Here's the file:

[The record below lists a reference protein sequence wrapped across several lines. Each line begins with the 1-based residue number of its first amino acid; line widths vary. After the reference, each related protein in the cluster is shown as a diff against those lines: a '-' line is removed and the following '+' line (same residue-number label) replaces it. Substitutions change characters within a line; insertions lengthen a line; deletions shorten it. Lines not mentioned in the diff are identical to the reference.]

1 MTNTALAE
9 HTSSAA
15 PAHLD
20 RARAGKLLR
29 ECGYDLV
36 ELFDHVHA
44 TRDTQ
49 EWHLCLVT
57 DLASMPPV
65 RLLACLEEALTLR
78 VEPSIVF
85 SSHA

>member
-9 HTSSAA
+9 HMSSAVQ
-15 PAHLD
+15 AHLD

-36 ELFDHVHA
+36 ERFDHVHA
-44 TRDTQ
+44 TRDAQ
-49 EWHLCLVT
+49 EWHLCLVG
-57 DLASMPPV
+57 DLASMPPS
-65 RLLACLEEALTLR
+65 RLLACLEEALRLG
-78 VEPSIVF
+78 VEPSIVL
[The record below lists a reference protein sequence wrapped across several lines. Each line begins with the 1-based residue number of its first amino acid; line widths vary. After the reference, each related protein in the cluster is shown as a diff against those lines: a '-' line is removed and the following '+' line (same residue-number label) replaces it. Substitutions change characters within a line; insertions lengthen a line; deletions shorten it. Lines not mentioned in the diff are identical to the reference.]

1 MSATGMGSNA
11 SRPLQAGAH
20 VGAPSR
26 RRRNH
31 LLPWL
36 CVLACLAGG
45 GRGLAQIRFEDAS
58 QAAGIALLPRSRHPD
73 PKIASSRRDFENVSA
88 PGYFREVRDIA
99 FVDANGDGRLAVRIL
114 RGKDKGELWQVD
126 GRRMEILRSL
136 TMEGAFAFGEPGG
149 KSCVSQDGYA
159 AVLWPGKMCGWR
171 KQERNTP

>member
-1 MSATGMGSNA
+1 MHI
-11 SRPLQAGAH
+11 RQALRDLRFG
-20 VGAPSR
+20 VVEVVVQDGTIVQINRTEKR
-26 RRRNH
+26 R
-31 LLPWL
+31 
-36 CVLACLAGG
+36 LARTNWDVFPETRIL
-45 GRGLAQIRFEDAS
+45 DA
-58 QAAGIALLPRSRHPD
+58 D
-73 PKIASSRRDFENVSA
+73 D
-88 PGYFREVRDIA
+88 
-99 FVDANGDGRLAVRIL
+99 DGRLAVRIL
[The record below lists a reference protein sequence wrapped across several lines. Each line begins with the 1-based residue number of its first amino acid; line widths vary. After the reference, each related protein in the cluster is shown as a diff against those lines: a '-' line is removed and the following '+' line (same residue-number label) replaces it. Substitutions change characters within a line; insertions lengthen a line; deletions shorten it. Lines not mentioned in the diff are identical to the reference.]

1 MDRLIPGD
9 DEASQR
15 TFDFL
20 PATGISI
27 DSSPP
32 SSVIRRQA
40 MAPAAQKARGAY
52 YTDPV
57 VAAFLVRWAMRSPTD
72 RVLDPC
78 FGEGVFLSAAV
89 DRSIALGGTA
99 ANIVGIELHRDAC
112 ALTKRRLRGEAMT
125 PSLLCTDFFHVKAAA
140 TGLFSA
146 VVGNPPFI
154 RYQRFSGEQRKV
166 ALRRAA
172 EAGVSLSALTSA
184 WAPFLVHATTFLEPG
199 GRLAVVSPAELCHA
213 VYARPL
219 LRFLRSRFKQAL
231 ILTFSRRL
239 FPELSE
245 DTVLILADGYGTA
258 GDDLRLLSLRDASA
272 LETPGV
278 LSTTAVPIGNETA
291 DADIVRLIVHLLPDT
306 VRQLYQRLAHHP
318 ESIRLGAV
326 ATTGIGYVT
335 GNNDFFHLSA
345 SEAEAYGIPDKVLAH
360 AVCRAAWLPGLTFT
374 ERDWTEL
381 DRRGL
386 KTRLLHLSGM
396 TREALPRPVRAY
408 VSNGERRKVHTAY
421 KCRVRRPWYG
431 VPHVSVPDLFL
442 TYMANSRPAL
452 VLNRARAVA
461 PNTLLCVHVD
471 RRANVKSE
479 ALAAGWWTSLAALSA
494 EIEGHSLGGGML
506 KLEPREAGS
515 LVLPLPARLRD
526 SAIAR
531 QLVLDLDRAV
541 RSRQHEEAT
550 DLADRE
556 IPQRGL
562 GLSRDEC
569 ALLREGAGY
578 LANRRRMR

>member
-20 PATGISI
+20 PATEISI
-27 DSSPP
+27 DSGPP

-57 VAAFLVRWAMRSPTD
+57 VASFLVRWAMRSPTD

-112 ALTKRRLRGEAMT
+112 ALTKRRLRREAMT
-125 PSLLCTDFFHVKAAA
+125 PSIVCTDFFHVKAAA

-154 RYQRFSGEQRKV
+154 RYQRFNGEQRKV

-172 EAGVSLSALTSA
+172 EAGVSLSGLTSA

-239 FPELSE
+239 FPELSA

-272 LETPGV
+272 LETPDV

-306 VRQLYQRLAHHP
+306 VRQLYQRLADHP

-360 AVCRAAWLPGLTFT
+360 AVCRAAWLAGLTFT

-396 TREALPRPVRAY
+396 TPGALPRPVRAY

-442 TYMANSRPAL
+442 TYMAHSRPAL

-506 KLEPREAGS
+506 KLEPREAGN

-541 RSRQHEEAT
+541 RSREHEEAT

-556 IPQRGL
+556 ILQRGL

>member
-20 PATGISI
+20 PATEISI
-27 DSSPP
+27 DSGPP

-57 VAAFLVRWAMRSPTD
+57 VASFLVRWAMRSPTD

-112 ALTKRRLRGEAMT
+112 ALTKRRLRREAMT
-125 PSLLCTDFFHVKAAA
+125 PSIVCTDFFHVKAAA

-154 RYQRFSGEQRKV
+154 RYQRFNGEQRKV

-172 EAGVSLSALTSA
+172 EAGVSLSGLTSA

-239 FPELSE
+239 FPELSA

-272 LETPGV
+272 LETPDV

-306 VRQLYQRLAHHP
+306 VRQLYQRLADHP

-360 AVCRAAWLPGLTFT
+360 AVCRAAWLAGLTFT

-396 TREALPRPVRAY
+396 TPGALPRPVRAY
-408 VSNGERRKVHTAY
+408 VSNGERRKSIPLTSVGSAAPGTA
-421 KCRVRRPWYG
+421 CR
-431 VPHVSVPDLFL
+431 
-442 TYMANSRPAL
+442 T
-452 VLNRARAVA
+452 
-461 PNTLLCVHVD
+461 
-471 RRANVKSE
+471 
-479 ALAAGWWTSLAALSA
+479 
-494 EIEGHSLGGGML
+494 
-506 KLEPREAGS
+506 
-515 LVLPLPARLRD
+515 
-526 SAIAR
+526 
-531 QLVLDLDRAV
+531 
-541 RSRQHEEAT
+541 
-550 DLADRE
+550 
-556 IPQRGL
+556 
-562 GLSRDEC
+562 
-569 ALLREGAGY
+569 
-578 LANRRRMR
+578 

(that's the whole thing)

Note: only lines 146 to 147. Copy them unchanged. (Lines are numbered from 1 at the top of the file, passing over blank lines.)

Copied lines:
-172 EAGVSLSALTSA
+172 EAGVSLSGLTSA